My experience with stainless steel reels is that the film doesn't always slip naturally into the space between adjacent turns of the spiral. I think the reason for this is that the spiral is wound from round wire, and the film slips over the round edge and skips to the adjacent space. I have some old Durst plastic reels in which the spirals are molded with a square cross section, and the steeper walls of the square side retains the film better.
You do need to cup the film slightly, especially to get it started in the reel. Once the film has been attached to the center of the reel and starts into the groove, it "should" flow naturally. But I find that cupping the film about an inch or so before it enters the outer diameter of the reel makes things go smoother.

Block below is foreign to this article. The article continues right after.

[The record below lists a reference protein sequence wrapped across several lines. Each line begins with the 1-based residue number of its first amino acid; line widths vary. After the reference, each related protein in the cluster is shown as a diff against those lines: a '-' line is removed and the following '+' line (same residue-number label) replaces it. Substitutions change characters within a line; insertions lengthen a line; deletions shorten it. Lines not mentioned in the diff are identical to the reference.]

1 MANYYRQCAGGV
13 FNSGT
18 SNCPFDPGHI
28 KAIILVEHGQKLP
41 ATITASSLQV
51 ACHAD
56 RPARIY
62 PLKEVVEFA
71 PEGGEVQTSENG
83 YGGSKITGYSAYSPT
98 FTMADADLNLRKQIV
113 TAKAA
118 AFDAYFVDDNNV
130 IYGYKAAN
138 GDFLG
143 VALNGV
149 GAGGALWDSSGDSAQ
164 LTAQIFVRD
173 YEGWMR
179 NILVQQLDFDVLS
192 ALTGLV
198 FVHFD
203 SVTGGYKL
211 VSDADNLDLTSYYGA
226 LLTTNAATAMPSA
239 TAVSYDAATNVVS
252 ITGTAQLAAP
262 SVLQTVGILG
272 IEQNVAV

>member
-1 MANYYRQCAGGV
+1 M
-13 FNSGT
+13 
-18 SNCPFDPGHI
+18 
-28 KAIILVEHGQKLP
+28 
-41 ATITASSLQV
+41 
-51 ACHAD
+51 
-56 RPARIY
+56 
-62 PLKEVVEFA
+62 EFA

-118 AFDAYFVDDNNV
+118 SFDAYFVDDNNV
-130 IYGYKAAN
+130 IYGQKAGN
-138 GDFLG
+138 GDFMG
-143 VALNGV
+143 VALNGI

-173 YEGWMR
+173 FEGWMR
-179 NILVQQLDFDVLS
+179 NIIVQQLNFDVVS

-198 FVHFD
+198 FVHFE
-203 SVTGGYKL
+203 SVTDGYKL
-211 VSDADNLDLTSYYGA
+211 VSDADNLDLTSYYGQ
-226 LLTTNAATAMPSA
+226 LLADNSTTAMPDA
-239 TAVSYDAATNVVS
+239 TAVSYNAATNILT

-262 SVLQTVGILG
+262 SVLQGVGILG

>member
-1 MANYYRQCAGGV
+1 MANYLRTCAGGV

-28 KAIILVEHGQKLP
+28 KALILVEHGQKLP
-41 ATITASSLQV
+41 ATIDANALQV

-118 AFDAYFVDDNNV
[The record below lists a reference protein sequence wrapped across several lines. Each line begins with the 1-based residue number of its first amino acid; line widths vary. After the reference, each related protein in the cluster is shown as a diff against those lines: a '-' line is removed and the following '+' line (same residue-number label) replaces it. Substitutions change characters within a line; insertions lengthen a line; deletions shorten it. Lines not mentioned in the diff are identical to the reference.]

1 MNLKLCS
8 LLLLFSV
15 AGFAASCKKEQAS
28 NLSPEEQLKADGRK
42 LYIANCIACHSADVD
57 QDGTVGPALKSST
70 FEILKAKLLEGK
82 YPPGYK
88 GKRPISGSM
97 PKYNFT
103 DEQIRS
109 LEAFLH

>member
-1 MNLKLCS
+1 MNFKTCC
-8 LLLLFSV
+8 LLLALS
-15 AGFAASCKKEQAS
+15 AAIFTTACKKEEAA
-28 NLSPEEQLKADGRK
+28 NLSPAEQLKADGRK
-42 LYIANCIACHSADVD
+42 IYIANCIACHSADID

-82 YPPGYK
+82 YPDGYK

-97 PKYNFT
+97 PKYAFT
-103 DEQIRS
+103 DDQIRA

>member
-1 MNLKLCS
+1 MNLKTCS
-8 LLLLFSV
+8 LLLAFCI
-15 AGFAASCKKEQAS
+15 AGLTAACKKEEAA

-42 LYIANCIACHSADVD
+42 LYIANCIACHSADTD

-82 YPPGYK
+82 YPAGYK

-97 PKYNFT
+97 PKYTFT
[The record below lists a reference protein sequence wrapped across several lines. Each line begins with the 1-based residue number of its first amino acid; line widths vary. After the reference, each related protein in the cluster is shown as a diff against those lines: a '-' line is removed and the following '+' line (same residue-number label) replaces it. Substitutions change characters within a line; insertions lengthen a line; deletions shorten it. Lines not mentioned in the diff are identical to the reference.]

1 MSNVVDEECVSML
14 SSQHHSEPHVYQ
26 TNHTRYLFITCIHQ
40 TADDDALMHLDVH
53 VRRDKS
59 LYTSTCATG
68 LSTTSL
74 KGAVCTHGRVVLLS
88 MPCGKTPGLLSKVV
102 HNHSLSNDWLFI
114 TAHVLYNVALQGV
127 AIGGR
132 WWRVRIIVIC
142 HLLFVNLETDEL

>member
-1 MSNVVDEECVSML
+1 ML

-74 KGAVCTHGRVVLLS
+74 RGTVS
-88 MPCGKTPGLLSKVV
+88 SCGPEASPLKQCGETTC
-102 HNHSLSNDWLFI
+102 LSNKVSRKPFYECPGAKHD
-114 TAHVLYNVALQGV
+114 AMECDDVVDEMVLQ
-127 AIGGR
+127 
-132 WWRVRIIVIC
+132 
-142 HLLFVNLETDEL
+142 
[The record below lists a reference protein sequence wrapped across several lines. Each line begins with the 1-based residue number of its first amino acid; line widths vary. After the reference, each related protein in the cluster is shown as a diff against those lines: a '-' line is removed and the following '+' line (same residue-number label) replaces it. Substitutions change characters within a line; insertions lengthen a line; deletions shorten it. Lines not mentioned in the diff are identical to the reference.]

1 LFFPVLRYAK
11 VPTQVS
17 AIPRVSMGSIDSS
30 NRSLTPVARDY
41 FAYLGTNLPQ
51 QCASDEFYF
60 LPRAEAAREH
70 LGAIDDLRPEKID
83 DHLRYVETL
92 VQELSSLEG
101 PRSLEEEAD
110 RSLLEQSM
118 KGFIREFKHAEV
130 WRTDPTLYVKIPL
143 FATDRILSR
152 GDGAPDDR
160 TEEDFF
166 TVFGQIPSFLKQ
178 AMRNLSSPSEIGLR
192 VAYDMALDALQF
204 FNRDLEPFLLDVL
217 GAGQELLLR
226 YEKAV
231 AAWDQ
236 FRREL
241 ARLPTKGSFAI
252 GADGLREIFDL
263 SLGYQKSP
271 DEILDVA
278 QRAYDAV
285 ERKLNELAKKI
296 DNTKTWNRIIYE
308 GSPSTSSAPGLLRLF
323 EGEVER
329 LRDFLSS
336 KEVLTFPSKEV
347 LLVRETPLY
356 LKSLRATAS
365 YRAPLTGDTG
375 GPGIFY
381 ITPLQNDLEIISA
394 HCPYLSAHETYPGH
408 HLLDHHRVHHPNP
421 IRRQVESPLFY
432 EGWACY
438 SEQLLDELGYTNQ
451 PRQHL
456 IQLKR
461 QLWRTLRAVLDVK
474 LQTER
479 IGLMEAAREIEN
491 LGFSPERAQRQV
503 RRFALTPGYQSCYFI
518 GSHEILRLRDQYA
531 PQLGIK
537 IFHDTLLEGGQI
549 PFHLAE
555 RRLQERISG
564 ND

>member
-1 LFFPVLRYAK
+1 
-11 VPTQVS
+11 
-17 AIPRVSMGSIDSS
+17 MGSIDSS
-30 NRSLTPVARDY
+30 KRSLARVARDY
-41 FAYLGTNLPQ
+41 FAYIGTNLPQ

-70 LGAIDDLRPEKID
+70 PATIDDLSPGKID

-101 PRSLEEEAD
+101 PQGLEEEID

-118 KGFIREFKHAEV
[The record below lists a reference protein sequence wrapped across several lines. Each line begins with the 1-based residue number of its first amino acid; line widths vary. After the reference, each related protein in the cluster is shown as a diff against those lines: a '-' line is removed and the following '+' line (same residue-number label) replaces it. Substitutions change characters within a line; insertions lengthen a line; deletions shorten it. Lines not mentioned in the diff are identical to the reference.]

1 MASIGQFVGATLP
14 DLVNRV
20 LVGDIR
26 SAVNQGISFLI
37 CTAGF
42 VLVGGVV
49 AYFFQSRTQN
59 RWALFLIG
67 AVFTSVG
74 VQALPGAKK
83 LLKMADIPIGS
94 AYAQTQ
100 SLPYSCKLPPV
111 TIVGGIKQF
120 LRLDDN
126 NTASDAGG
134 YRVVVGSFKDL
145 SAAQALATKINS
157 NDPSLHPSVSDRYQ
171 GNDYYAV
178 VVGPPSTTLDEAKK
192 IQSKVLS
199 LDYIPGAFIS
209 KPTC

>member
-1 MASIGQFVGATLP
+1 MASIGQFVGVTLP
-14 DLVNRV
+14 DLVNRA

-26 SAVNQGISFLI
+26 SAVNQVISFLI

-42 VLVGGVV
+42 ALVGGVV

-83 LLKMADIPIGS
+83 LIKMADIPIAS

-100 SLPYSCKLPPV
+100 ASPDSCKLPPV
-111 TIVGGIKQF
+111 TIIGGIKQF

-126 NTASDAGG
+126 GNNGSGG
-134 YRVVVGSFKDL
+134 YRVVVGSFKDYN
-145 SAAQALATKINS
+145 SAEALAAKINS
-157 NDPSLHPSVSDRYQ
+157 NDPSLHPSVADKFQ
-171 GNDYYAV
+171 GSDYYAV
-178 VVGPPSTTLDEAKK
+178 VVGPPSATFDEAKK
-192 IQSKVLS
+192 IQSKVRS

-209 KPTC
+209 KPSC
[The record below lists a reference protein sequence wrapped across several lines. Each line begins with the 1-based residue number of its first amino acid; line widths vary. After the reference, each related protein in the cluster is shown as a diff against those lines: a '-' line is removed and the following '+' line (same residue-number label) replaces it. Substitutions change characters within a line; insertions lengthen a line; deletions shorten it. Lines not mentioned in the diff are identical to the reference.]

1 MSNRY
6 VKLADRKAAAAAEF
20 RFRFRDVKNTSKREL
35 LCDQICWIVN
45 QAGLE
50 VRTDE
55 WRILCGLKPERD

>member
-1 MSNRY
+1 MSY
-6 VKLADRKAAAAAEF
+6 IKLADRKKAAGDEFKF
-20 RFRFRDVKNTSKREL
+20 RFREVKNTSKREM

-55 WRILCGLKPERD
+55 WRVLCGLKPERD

One of the common problems I have seen is that if you cup the film too much, you will get half-moon-shaped shadows on the developed film. Go easy!
Someone suggested Hewes reels. Clearly they are the best. But others will work also. But be careful about buying used reels - if reels are dropped (even good Hewes reels), they will distort slightly. It is very difficult to load a reel if the two faces are not absolutely parallel. So if you are having a consistent problem, check your reels to see if they have become bent.